Dear Master Lee,
Although we have not stopped by the dojong for awhile, I am moved by my son’s recent trip home from college for the winter break to write you a note. There’s nothing like a son’s departure from the nest to prompt reflections on how he became the person he has become.
In our case, my husband and I were tremendously fortunate to have stumbled upon you and Hwa Rang Do when both of our children were very young. In my work as a criminal prosecutor and my husband’s work for over three decades as a police officer, we are constantly reminded of the importance to instill in our children a strong moral foundation, impeccable values, and a solid sense of self and duty to others. Your help in Drew and Michelle’s formative years will always be a huge part of their beings. Not only were you there for them as children, you were (as you’ll recall!) there for me as their mother. For this, I will never be able to thank you enough.
So who have we become in the years since we completed our sojourn with you? (I hesitate to say “completed” because we always have dreams of coming back!) John and Mary, as teenagers, are more grounded, well-adjusted, and confident in the loving people they are than most adults…by far. When John was home for Christmas, he had some rather bad New York air/teenager acne problems. I told him I was sorry that I hadn’t gotten him to a dermatologist earlier in his life, as I should have. His immediate response was “Mom, it’s ok. I really don’t mind; it gives me character! I want people to respond to me because of who I am, not what’s on my face.” And then he allowed me to hug him. He, to this day, treasures his time with you and all that you gave him in your almost daily life lessons. He is most proud, in all of his many accomplishments, to have had you as his teacher. He remains a star athlete with his Hwa Rang Do base, he is my peaceful warrior, and I get teary just thinking about the wonderful person he has become. Thank you for your role in that.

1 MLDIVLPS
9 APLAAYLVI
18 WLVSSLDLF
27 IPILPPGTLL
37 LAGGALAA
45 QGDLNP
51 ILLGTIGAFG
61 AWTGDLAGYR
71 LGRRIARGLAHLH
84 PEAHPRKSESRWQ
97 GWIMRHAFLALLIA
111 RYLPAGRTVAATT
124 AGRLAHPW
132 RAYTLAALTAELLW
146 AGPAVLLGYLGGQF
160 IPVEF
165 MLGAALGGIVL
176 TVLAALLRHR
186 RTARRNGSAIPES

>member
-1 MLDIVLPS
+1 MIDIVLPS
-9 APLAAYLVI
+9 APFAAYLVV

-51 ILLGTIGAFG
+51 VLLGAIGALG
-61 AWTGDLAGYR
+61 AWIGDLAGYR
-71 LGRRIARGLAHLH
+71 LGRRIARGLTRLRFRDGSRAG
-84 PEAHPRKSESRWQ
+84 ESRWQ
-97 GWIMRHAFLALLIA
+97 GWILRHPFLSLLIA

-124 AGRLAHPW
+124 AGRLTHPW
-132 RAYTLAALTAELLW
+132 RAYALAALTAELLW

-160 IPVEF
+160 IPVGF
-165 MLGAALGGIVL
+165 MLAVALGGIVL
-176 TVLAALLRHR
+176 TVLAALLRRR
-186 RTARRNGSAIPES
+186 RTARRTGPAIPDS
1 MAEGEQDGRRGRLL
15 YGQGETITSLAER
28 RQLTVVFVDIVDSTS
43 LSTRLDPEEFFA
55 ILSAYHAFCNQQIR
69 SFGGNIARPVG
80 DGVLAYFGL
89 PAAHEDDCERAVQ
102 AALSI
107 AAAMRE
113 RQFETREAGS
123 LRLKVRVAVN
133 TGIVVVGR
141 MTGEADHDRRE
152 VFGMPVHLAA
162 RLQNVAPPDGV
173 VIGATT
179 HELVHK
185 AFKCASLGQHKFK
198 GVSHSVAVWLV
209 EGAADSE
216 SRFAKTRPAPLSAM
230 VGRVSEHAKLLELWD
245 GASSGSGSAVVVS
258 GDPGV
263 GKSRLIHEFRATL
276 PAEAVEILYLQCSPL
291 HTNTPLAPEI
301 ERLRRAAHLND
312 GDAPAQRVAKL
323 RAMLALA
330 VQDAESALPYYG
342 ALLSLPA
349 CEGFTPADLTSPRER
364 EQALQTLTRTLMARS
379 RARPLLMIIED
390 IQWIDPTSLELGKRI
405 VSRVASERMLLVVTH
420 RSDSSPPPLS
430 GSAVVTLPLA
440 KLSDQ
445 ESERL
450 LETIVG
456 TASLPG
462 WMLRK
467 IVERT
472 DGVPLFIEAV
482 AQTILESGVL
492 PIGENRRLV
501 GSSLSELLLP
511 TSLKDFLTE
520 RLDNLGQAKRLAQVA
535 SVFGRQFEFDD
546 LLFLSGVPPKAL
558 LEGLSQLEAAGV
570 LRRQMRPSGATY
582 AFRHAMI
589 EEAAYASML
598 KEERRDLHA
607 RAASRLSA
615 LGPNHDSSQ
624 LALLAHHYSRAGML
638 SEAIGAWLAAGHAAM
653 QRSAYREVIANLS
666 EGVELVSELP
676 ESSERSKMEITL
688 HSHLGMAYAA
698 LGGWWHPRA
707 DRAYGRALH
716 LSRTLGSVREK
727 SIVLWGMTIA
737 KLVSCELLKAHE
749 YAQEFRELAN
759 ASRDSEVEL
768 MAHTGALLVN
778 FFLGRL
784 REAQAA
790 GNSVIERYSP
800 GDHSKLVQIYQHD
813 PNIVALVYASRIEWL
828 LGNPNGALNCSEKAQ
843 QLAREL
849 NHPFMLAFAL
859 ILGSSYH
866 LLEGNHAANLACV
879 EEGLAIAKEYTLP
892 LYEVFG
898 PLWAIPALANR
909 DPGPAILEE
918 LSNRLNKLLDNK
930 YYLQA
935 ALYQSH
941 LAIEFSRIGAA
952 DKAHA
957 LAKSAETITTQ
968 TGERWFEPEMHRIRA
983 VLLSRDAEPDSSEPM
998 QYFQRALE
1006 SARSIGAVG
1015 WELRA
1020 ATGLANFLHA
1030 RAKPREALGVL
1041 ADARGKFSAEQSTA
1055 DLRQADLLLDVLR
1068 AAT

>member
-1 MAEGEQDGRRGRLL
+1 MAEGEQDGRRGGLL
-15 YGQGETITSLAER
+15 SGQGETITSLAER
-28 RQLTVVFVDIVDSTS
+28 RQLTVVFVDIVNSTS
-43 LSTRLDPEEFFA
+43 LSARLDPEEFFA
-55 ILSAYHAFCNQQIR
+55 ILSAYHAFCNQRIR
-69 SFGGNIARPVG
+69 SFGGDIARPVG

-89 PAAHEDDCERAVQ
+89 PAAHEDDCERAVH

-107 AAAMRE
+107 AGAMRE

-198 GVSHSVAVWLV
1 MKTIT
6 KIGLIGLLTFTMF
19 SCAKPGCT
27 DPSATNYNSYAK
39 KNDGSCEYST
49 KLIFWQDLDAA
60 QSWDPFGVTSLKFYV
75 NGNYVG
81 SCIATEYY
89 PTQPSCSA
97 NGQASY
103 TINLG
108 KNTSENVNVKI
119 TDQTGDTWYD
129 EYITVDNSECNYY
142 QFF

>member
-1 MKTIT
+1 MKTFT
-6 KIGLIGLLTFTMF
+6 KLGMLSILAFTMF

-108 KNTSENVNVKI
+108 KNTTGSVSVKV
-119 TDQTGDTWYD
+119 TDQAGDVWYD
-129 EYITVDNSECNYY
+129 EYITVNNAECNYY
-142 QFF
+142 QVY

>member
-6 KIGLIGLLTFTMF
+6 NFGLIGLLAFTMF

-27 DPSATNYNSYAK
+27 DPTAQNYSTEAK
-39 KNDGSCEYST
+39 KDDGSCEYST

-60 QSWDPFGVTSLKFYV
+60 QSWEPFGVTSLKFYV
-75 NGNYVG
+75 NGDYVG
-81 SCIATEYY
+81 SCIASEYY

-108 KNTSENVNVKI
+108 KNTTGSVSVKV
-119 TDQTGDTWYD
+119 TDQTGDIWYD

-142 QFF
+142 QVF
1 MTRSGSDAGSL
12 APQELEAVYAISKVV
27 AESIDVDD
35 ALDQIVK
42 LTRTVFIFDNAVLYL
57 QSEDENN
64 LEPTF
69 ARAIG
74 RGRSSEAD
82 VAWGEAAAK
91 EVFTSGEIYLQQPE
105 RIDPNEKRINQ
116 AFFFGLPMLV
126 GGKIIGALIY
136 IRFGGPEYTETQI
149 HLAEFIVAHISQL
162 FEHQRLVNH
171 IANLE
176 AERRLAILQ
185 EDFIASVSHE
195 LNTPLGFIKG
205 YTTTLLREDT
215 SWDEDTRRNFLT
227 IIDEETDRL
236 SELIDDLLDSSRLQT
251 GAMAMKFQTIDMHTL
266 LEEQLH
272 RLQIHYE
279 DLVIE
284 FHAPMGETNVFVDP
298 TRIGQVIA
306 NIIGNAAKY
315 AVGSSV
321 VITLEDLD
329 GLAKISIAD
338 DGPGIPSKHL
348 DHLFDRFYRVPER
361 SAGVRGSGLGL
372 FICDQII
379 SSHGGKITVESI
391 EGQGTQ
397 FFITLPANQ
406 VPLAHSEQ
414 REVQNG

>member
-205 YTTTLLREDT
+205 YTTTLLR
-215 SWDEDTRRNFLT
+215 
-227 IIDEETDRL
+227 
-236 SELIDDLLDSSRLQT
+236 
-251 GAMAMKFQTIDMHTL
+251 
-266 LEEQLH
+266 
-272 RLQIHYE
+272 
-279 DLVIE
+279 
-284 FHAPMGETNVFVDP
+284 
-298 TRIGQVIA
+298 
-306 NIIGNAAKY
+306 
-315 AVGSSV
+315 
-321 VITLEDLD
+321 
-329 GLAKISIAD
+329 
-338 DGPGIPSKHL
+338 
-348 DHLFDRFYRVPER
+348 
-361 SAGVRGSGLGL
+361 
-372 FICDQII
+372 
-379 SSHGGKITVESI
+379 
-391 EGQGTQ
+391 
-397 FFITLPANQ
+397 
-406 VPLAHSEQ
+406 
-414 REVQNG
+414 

Mary will one day change the world, or at least she will die trying. She too speaks of you often, even though she was not as involved in Hwa Rang Do as her big brother was. She loved your hugs and the passion you so clearly live with. She felt always your concern and caring for your students. She now lives a passionate life based on helping and caring for others. She listened and looked up to you as a father, even though she had and has a wonderful relationship with her own father. She is my quiet but very present warrior, and I get teary just thinking about the wonderful person she has become. Thank you for your role in that.
And then there’s me. I doubt that I was your first (or last) uncoordinated warrior but I was, at the very least, wanting to be there every step of the way. Our time together boosted me to levels, psychologically and physically, that I otherwise would never have gotten to. Remember when I climbed Mt. Whitney while I was your student? I’m glad I did, but I must say that the pride I was given in my accomplishments with you rises as high as any mountain that could challenge me. I am my family’s stumbling warrior, and I know that, even though they probably don’t get teary, they are proud of who I have become. The time that we all spent together with you was simply pivotal in our lives.
We will always be close to you in spirit if not proximity. We will always have you in our hearts. And we are ever so thankful for your guidance on our path.
My everlasting warm thoughts to you and your family,
A Mother and Student,